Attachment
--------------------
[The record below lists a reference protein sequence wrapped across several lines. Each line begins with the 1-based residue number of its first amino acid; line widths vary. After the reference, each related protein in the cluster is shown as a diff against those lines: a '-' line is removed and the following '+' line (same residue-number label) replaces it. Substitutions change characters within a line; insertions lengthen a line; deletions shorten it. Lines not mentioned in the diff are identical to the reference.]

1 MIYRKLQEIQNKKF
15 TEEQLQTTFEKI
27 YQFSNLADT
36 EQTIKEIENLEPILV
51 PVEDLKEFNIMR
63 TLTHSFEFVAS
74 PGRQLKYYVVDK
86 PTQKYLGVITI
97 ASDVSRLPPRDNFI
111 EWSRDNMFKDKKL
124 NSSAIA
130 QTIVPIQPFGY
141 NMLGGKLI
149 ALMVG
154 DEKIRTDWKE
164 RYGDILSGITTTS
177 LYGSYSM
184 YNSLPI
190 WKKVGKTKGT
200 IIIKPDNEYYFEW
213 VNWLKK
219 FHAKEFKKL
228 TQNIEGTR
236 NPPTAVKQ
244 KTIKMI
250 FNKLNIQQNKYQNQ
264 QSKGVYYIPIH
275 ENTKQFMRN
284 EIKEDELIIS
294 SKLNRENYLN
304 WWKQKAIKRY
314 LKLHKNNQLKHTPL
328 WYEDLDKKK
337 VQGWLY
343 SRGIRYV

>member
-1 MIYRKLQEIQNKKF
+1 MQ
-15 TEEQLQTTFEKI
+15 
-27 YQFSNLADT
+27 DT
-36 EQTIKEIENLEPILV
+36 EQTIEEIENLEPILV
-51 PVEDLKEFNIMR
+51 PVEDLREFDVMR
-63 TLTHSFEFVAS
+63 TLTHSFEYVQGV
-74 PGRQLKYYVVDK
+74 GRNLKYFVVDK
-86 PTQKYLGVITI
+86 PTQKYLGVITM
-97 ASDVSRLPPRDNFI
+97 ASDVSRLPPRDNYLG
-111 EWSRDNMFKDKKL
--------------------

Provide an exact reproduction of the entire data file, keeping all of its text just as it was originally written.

[The record below lists a reference protein sequence wrapped across several lines. Each line begins with the 1-based residue number of its first amino acid; line widths vary. After the reference, each related protein in the cluster is shown as a diff against those lines: a '-' line is removed and the following '+' line (same residue-number label) replaces it. Substitutions change characters within a line; insertions lengthen a line; deletions shorten it. Lines not mentioned in the diff are identical to the reference.]

1 MIYRKLQEIQNKKF
15 TEEQLQTTFEKI
27 YQFSNLADT
36 EQTIKEIENLEPILV
51 PVEDLKEFNIMR
63 TLTHSFEFVAS
74 PGRQLKYYVVDK
86 PTQKYLGVITI
97 ASDVSRLPPRDNFI
111 EWSRDNMFKDKKL
124 NSSAIA
130 QTIVPIQPFGY
141 NMLGGKLI
149 ALMVG
154 DEKIRTDWKE
164 RYGDILSGITTTS
177 LYGSYSM
184 YNSLPI
190 WKKVGKTKGT
200 IIIKPDNEYYFEW
213 VNWLKK
219 FHAKEFKKL
228 TQNIEGTR
236 NPPTAVKQ
244 KTIKMI
250 FNKLNIQQNKYQNQ
264 QSKGVYYIPIH
275 ENTKQFMRN
284 EIKEDELIIS
294 SKLNRENYLN
304 WWKQKAIKRY
314 LKLHKNNQLKHTPL
328 WYEDLDKKK
337 VQGWLY
343 SRGIRYV

>member
-1 MIYRKLQEIQNKKF
+1 MQ
-15 TEEQLQTTFEKI
+15 
-27 YQFSNLADT
+27 DT
-36 EQTIKEIENLEPILV
+36 EQTIEEIENLEPILV
-51 PVEDLKEFNIMR
+51 PVEDLREFDVMR
-63 TLTHSFEFVAS
+63 TLTHSFEYVQGV
-74 PGRQLKYYVVDK
+74 GRNLKYFVVDK
-86 PTQKYLGVITI
+86 PTQKYLGVITM
-97 ASDVSRLPPRDNFI
+97 ASDVSRLPPRDNYLG
-111 EWSRDNMFKDKKL